Omarosa And The Difference Between Asserting Ourselves And Reinforcing Bad Stereotypes

October 31, 2013  |  

Ivan Nikolov/

Omarosa resurfaced on daytime television yesterday as a guest on Bethenny Frankel’s talk show, and boy, oh boy! I’m pretty sure she boosted Frankel’s ratings with her antics.

During her time on the couch, reference was made to Frankel “bad-mouthing” Omarosa during an earlier appearance on The View. Omarosa challenged Frankel for speaking negatively about her and her “career” to the hosts of The View, when, according to Omarosa, the two of them were friends. When Sherri Shepherd asked Bethenny if she was like Omarosa, Frankel said said this:

“I have a real career. I have a brand. I have a very popular cocktail. I have two New York Times’ best-sellers. I have my own show.”

Quite the dig for a “friend.” Friends don’t talk smack about friends, especially not on nationally syndicated TV, Bethenny. But what made it even worse was that Bethenny, who feigned amnesia about her own comments, offered Omarosa $10,000 IF she had in fact said “I have a REAL career.”

When the transcript revealed that she had indeed used those words, she conceded and told Omarosa that she would give her $10,000. NO apology for what she said, mind you, just a pay-off to add insult to injury.

In a following clip Omarosa bluntly stated that the difference between herself, as an African-American woman and Frankel (and all white women everywhere), is that white women can be “mediocre” and be rewarded while black women must be extraordinary, in a sense, to even get noticed. She went on to tell Frankel in no uncertain terms – and as smugly as possible – exactly what she thought of her (“I worked in the White House, you baked cupcakes, get a grip!”), barely allowing her to get a word in edgewise.

I am not now, nor have I ever been a fan of Omarosa’s crass ways as first made famous by the premiere season of Donald Trump’s The Apprentice. Although quite brilliant, I have always found her to be a revolving door of reinforcement for every negative stereotype piled on top of black women: Abrasive, attitudinal, condescending, scheming.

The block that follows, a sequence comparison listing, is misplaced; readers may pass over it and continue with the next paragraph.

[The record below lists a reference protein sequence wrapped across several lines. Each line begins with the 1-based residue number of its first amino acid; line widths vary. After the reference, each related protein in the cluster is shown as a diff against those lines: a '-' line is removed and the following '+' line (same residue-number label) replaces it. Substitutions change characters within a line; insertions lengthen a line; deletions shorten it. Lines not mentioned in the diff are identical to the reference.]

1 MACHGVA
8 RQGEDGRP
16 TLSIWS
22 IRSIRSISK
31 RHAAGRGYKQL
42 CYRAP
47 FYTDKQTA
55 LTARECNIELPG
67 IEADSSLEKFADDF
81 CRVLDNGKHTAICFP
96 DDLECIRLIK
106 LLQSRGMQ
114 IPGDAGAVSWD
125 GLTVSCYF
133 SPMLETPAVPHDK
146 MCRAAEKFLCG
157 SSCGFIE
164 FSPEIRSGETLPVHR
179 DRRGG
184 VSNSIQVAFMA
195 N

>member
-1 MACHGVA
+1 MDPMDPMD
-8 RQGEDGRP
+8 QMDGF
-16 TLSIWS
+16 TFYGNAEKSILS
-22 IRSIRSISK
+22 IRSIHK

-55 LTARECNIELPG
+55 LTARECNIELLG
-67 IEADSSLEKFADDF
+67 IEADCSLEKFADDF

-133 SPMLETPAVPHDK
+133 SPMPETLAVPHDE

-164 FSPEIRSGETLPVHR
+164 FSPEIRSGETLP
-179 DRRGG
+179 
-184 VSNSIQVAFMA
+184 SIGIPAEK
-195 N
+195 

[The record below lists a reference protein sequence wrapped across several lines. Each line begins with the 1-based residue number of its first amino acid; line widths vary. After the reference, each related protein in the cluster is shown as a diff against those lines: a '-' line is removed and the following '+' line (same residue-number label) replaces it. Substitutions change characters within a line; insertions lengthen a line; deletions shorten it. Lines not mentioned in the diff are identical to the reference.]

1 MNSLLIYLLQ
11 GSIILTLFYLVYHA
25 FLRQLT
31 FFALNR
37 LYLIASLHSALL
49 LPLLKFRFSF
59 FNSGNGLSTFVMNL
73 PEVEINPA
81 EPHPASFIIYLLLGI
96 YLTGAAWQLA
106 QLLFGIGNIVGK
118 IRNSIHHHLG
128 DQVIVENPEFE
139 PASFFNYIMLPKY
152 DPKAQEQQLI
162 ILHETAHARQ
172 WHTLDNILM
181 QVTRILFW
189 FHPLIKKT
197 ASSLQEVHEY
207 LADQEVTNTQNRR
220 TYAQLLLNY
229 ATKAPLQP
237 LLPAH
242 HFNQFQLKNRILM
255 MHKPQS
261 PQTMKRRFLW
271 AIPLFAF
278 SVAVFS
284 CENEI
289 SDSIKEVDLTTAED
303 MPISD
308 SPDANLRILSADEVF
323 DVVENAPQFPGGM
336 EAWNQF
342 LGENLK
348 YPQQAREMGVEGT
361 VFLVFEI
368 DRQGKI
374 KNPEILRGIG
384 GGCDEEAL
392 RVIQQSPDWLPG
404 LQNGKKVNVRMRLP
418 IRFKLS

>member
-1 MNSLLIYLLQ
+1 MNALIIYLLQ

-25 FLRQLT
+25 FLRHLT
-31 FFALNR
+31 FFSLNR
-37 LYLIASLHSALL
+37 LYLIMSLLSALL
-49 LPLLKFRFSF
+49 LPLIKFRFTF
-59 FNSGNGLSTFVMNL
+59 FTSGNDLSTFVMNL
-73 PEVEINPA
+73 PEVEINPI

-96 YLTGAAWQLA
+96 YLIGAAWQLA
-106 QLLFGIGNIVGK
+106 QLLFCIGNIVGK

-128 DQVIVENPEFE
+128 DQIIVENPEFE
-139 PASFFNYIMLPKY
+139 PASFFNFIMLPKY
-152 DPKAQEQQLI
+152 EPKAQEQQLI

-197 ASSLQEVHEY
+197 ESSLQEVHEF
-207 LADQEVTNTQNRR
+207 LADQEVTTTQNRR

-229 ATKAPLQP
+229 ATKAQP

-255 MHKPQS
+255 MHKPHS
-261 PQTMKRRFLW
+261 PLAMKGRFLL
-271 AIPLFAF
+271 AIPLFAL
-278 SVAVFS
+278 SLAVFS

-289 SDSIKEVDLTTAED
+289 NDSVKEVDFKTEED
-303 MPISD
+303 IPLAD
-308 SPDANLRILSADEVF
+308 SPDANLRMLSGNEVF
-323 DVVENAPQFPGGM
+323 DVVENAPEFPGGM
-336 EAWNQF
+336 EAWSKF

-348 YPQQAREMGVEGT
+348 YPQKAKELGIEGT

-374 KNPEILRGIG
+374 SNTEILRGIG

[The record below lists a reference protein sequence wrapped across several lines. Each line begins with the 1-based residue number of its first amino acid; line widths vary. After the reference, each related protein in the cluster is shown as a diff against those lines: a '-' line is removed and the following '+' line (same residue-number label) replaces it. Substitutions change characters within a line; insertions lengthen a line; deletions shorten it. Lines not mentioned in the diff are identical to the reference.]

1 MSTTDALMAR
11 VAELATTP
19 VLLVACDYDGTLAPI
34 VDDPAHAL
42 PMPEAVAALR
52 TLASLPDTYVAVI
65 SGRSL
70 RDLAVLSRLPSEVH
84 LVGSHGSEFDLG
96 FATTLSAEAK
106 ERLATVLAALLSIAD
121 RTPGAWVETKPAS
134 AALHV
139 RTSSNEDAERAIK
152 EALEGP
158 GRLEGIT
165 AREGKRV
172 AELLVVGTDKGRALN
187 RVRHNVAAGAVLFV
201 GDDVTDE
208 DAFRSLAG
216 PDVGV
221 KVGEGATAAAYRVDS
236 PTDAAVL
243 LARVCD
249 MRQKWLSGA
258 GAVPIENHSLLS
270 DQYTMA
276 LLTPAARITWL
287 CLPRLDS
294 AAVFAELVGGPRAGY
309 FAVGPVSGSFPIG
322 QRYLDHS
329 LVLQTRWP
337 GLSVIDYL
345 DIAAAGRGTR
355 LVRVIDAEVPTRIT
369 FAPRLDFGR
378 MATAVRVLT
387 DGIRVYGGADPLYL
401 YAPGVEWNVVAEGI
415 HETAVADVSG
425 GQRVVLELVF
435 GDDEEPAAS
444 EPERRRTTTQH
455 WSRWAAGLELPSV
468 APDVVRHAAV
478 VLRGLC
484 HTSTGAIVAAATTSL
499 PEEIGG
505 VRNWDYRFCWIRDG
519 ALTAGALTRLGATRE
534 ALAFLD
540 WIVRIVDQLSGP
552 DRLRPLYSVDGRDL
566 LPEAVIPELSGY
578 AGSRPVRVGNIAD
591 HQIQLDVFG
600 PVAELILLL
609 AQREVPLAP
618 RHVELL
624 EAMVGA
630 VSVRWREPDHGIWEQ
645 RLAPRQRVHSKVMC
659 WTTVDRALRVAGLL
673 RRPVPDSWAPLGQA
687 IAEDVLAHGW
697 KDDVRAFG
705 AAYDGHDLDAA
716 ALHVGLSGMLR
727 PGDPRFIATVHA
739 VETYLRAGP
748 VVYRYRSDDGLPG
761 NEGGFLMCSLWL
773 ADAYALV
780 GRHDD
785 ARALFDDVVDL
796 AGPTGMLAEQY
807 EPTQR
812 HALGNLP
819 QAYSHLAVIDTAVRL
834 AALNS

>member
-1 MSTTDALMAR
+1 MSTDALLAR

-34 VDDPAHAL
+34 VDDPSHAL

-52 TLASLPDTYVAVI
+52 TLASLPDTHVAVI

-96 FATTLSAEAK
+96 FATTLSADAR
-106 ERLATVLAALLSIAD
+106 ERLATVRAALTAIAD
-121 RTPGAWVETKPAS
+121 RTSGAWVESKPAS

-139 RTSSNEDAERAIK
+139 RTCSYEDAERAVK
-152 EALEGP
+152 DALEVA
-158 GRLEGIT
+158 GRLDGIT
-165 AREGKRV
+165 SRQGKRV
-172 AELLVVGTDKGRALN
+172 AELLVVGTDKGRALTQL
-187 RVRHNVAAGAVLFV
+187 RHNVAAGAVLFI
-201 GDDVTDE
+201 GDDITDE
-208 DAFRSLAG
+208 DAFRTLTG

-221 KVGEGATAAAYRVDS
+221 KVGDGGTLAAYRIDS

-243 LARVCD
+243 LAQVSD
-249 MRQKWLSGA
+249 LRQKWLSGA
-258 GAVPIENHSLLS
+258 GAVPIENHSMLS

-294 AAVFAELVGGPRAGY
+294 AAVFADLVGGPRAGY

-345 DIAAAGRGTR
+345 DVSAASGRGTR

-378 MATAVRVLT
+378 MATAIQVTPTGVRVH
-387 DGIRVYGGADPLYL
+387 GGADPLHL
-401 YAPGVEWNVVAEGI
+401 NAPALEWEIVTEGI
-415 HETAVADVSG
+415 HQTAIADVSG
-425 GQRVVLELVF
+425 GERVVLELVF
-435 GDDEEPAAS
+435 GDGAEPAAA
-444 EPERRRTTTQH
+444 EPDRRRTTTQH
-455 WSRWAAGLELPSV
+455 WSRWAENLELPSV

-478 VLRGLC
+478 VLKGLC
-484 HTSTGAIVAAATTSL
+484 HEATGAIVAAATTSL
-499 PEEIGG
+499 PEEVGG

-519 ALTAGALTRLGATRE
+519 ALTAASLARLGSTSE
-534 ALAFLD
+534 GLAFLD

Though I completely agree with her assessment of the road to success for black women vs. white women, I am upset that her valid point ended up going over some people’s heads by her defensive and rude delivery. I believe she was, indeed, clapping back after Frankel badmouthed her on another show – and she certainly had every right. However, her delivery is always the problem. It’s like the child who gets jabbed subtly by another child and when they react, they react so ferociously that no one notices the instigator of the fight, just the one reacting like a fool.

Instead of being strategic in her approach, Omarosa went for blood: She took Frankel’s $10,000 AND two-pieced her with the ill-delivered “mediocre white women” comment. Aka, “No, heifer you ain’t getting away with this that easy.” Thus, she not only embarrassed herself again in front of millions, she continued casting a bad light on herself, and in a way, black women, by doing everything BUT rolling her neck, popping gum and patting her weave.